Table of Contents
In this poem from Gitanjali, Rabindranath Tagore advocates that God is not to be found in temples. Instead, we can find God in dusty fields and roads along with the men who are working hard to build them. Therefore, the poet asks us to open our eyes and get rid of our superstitious beliefs and see where God truly is.
About the Poet
Rabindranath Tagore (1861-1941) symbolises all that is decent in Indian civilisation. He was a multifaceted personality. He was a-poet, playwright, prose-writer, painter and a musician. His book ‘Gitanjali’ won for him the Nobel Prize for Literature in 1913. Dr. Radhakrishnan said about Tagore: “His poetry is a light that fills the mind, a song that stirs the blood and a hymn that moves the heart.” Most of his works were initially written by him in Bengali and later he translated them into English.
The theme of this poem is finding God.
Stanza 1 – 2
Leave this chanting and singing and telling of beads! Whom dost thou worship in this lonely dark corner of a temple with doors all shut? Open thine eyes and see thy God is not before thee! He is there where the tiller is tilling the hard ground and where the path maker is breaking stones. He is with them in sun and in shower, and His garment is covered with dust. Put off thy holy mantle and even like Him come down on the dusty soil!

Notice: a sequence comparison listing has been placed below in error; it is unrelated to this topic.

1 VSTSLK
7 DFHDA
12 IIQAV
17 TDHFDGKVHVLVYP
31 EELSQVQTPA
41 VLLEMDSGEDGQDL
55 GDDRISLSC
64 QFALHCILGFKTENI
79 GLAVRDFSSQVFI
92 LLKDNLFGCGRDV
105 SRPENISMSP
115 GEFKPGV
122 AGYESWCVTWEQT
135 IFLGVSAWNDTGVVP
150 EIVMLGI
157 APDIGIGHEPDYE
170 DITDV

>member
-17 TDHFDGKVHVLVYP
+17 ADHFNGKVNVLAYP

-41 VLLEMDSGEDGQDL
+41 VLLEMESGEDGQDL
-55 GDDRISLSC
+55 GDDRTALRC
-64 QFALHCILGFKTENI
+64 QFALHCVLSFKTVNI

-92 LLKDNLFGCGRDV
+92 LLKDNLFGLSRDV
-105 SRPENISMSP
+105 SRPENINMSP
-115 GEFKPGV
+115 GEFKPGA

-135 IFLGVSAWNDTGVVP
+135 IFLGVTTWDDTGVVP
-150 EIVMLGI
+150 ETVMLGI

The poet tells us to leave chanting and singing and telling of beads as a way to reach God. He asks us whom we worship in the lonely dark corner of a temple with all its doors shut. It surely cannot be God, so he tells us to open our eyes and see that our God is not before us in these temples.
The poet says that God is where the tiller is tilling the hard ground and where the path maker is breaking stones. He is with them in sun and in rain, his clothes covered with dust. Therefore, God is with the hardworking but underappreciated people who help build our society. The poet tells us to put off our holy mantle and come down to the dusty soil like God.
Stanza 3 – 4
Deliverance? Where is this deliverance to be found? Our master himself has joyfully taken upon him the bonds of creation; He is bound with us all for ever. Come out of thy meditations and leave aside thy flowers and incense! What harm is there if thy clothes become tattered and stained? Meet him and stand by him in toil and in the sweat of thy brow.
The poet asks where deliverance is to be found. He says our master, or God, has himself happily taken upon the bonds of creation- he is bound or connected with us forever.
The poet tells us to come out of our meditation and leave aside our flowers and incense. There is no harm if our clothes become tattered and stained. So, we should meet God and stand by him in toil and in the sweat of our brow.